Over the last 15 years, Penn State has cut its carbon emissions by more than 35%, putting the University ahead of schedule to meet its goal of reducing greenhouse gas outputs to 80% below 1990 levels by 2050. Now, President Eric Barron has created the Carbon Emissions Reduction Task Force to reconsider Penn State’s greenhouse gas emissions goal with a view toward setting a more aggressive target as well as a revised timeframe.
“Climate change is one of the most significant challenges of our time, affecting every aspect of our lives — from the weather to our food systems, economy and health,” said Barron. “Penn State is a leader in creating comprehensive solutions to mitigate the dangers of climate change. Not only do we have some of the best and brightest scientists working on these problems, but we are also committed to implementing climate-smart practices right here on our own campuses.”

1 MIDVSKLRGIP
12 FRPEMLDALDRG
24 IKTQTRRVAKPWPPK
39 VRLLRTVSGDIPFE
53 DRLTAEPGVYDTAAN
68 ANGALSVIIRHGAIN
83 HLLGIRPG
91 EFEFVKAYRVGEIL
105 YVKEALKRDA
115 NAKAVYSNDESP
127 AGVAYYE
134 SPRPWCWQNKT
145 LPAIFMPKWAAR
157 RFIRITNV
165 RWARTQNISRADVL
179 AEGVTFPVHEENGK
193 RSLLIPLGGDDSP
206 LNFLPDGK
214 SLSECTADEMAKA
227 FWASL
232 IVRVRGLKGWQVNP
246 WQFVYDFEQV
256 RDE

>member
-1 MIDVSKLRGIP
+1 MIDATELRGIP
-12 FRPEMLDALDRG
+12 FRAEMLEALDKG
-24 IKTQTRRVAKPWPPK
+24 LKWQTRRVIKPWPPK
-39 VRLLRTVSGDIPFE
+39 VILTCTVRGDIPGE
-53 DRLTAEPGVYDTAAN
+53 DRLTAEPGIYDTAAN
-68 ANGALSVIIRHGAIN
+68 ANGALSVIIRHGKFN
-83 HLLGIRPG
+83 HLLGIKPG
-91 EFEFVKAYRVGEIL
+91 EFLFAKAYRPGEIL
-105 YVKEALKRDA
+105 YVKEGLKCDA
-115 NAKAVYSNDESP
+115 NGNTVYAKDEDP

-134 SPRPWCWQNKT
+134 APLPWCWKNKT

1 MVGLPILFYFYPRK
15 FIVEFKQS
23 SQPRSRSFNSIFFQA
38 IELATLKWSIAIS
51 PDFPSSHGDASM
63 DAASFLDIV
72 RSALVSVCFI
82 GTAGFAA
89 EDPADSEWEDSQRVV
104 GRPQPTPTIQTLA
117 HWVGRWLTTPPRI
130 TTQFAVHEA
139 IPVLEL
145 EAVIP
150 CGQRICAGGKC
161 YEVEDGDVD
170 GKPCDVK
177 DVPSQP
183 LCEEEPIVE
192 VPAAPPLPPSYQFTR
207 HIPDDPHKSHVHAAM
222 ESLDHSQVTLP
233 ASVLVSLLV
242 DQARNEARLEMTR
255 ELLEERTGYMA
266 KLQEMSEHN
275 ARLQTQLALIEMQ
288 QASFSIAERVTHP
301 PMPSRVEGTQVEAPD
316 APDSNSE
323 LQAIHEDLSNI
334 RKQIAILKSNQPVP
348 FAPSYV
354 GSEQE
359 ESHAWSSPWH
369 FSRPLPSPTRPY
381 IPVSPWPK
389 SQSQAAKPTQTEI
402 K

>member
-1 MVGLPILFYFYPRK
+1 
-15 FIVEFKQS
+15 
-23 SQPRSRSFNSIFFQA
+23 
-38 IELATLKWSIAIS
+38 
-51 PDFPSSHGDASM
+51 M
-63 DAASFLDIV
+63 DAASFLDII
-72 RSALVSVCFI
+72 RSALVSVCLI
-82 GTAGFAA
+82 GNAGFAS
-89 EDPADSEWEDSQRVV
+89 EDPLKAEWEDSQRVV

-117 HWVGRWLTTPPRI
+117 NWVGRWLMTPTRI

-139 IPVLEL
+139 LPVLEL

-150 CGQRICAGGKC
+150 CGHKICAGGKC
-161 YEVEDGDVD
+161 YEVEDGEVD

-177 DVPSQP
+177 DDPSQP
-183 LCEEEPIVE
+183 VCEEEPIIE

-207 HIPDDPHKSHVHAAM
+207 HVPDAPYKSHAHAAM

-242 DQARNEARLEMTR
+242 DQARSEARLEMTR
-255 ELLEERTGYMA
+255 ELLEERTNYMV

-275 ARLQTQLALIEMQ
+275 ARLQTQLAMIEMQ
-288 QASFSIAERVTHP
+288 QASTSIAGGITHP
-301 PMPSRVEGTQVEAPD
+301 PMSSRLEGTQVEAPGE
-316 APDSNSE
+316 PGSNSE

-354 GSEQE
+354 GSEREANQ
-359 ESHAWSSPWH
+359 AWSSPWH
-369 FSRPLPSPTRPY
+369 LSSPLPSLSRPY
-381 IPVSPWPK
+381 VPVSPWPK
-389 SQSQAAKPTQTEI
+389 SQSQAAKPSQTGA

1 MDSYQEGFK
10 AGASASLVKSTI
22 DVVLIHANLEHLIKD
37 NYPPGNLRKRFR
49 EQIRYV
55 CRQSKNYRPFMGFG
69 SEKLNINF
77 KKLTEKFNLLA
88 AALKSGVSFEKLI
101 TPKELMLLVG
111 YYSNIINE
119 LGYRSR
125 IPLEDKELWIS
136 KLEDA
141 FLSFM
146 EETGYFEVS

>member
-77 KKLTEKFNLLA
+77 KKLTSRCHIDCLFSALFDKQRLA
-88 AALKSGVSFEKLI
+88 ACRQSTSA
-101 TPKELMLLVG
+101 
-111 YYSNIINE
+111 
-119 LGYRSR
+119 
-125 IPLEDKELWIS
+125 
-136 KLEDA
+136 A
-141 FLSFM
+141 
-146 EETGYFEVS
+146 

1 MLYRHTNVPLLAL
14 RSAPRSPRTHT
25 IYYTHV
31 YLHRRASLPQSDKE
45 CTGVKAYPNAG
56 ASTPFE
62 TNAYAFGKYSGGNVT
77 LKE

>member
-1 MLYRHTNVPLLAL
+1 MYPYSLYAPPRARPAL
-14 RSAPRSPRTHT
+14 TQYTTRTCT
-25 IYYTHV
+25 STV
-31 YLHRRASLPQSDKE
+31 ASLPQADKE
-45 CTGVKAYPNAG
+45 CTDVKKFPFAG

“While Penn State has made good progress toward lowering its greenhouse gas emissions, scientific consensus suggests that we need to move faster,” said task force co-chair Robert Cooper, senior director of energy and engineering in Penn State’s Office of Physical Plant. “This task force will provide new focus on determining what our reduction goals should be and how and when we aspire to meet them.”
According to Cooper, energy use is the largest driver of Penn State’s greenhouse gas emissions, costing the University more than $30 million annually to provide heat, air conditioning, electricity and hot water to its buildings and fuel for its vehicle fleet. The University has already reduced its greenhouse gas emissions by 35% since 2005 through strategies designed to use energy more efficiently, including installing equipment for combined heat and power, which produces heat and energy from a single power source; investing in building energy conservation projects; investing in renewable energy; and switching to more fuel-efficient vehicles, among other things.